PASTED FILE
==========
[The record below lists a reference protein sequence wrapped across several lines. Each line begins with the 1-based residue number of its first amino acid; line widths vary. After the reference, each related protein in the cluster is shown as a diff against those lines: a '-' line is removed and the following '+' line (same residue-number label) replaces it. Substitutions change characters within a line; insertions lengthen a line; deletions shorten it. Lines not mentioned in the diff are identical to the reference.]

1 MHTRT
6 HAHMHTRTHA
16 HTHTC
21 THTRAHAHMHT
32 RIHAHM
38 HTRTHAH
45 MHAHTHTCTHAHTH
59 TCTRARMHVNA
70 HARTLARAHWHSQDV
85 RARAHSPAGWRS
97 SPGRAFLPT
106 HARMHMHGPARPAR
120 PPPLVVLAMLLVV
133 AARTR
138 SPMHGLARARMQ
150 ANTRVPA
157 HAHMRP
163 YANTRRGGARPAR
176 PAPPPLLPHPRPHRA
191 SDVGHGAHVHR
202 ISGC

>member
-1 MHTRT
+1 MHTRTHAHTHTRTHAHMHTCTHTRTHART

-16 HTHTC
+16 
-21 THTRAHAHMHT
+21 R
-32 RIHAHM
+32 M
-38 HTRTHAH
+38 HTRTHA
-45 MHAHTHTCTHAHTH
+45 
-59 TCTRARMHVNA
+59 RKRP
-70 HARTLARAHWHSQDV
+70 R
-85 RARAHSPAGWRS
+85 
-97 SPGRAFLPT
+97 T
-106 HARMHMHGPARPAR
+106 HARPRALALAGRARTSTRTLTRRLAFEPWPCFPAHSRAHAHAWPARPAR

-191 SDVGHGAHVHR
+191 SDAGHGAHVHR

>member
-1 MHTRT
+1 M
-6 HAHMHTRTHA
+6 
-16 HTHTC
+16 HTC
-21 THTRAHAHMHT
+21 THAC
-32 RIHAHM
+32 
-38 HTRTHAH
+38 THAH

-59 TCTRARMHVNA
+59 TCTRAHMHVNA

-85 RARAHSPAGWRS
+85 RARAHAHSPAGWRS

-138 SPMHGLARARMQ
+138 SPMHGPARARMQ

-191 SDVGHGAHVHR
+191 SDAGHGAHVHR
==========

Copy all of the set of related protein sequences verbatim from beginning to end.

[The record below lists a reference protein sequence wrapped across several lines. Each line begins with the 1-based residue number of its first amino acid; line widths vary. After the reference, each related protein in the cluster is shown as a diff against those lines: a '-' line is removed and the following '+' line (same residue-number label) replaces it. Substitutions change characters within a line; insertions lengthen a line; deletions shorten it. Lines not mentioned in the diff are identical to the reference.]

1 MHTRT
6 HAHMHTRTHA
16 HTHTC
21 THTRAHAHMHT
32 RIHAHM
38 HTRTHAH
45 MHAHTHTCTHAHTH
59 TCTRARMHVNA
70 HARTLARAHWHSQDV
85 RARAHSPAGWRS
97 SPGRAFLPT
106 HARMHMHGPARPAR
120 PPPLVVLAMLLVV
133 AARTR
138 SPMHGLARARMQ
150 ANTRVPA
157 HAHMRP
163 YANTRRGGARPAR
176 PAPPPLLPHPRPHRA
191 SDVGHGAHVHR
202 ISGC

>member
-1 MHTRT
+1 MHTRTHAHTHTRTHAHMHTCTHTRTHART

-16 HTHTC
+16 
-21 THTRAHAHMHT
+21 R
-32 RIHAHM
+32 M
-38 HTRTHAH
+38 HTRTHA
-45 MHAHTHTCTHAHTH
+45 
-59 TCTRARMHVNA
+59 RKRP
-70 HARTLARAHWHSQDV
+70 R
-85 RARAHSPAGWRS
+85 
-97 SPGRAFLPT
+97 T
-106 HARMHMHGPARPAR
+106 HARPRALALAGRARTSTRTLTRRLAFEPWPCFPAHSRAHAHAWPARPAR

-191 SDVGHGAHVHR
+191 SDAGHGAHVHR

>member
-1 MHTRT
+1 M
-6 HAHMHTRTHA
+6 
-16 HTHTC
+16 HTC
-21 THTRAHAHMHT
+21 THAC
-32 RIHAHM
+32 
-38 HTRTHAH
+38 THAH

-59 TCTRARMHVNA
+59 TCTRAHMHVNA

-85 RARAHSPAGWRS
+85 RARAHAHSPAGWRS

-138 SPMHGLARARMQ
+138 SPMHGPARARMQ

-191 SDVGHGAHVHR
+191 SDAGHGAHVHR